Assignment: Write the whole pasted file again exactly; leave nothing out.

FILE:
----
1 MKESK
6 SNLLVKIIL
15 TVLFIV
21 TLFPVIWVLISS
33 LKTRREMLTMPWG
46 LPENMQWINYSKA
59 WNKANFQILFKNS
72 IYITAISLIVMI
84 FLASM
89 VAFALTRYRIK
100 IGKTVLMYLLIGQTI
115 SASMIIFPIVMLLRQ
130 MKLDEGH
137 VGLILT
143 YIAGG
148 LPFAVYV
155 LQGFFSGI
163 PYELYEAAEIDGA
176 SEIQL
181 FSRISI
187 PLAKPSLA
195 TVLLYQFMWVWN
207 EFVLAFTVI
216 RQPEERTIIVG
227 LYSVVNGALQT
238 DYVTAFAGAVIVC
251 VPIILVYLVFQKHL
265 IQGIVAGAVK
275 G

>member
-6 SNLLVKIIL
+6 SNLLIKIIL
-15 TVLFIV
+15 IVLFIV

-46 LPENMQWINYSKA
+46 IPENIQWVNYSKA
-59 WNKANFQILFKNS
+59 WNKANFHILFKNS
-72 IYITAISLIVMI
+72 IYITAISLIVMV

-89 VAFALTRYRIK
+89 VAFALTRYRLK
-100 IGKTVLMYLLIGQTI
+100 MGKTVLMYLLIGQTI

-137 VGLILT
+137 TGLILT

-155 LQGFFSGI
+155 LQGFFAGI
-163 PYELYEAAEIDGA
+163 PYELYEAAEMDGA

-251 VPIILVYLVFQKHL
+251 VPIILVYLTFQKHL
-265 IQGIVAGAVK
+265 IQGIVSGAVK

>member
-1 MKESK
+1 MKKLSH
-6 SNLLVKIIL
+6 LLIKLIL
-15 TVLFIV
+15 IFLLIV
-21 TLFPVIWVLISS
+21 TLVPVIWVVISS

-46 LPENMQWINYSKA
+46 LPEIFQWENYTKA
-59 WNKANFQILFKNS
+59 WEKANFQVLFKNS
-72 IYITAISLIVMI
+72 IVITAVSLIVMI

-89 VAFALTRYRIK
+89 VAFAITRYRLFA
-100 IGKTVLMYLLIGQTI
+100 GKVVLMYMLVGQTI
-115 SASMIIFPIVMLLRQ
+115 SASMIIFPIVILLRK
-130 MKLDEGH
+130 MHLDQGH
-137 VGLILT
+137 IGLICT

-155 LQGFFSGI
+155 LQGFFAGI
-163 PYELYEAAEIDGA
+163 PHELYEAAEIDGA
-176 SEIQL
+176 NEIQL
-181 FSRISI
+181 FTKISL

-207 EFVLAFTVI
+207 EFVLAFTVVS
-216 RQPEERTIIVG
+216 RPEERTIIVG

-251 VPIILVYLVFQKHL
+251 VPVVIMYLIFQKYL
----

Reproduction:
1 MKESK
6 SNLLVKIIL
15 TVLFIV
21 TLFPVIWVLISS
33 LKTRREMLTMPWG
46 LPENMQWINYSKA
59 WNKANFQILFKNS
72 IYITAISLIVMI
84 FLASM
89 VAFALTRYRIK
100 IGKTVLMYLLIGQTI
115 SASMIIFPIVMLLRQ
130 MKLDEGH
137 VGLILT
143 YIAGG
148 LPFAVYV
155 LQGFFSGI
163 PYELYEAAEIDGA
176 SEIQL
181 FSRISI
187 PLAKPSLA
195 TVLLYQFMWVWN
207 EFVLAFTVI
216 RQPEERTIIVG
227 LYSVVNGALQT
238 DYVTAFAGAVIVC
251 VPIILVYLVFQKHL
265 IQGIVAGAVK
275 G

>member
-6 SNLLVKIIL
+6 SNLLIKIIL
-15 TVLFIV
+15 IVLFIV

-46 LPENMQWINYSKA
+46 IPENIQWVNYSKA
-59 WNKANFQILFKNS
+59 WNKANFHILFKNS
-72 IYITAISLIVMI
+72 IYITAISLIVMV

-89 VAFALTRYRIK
+89 VAFALTRYRLK
-100 IGKTVLMYLLIGQTI
+100 MGKTVLMYLLIGQTI

-137 VGLILT
+137 TGLILT

-155 LQGFFSGI
+155 LQGFFAGI
-163 PYELYEAAEIDGA
+163 PYELYEAAEMDGA

-251 VPIILVYLVFQKHL
+251 VPIILVYLTFQKHL
-265 IQGIVAGAVK
+265 IQGIVSGAVK

>member
-1 MKESK
+1 MKKLSH
-6 SNLLVKIIL
+6 LLIKLIL
-15 TVLFIV
+15 IFLLIV
-21 TLFPVIWVLISS
+21 TLVPVIWVVISS

-46 LPENMQWINYSKA
+46 LPEIFQWENYTKA
-59 WNKANFQILFKNS
+59 WEKANFQVLFKNS
-72 IYITAISLIVMI
+72 IVITAVSLIVMI

-89 VAFALTRYRIK
+89 VAFAITRYRLFA
-100 IGKTVLMYLLIGQTI
+100 GKVVLMYMLVGQTI
-115 SASMIIFPIVMLLRQ
+115 SASMIIFPIVILLRK
-130 MKLDEGH
+130 MHLDQGH
-137 VGLILT
+137 IGLICT

-155 LQGFFSGI
+155 LQGFFAGI
-163 PYELYEAAEIDGA
+163 PHELYEAAEIDGA
-176 SEIQL
+176 NEIQL
-181 FSRISI
+181 FTKISL

-207 EFVLAFTVI
+207 EFVLAFTVVS
-216 RQPEERTIIVG
+216 RPEERTIIVG

-251 VPIILVYLVFQKHL
+251 VPVVIMYLIFQKYL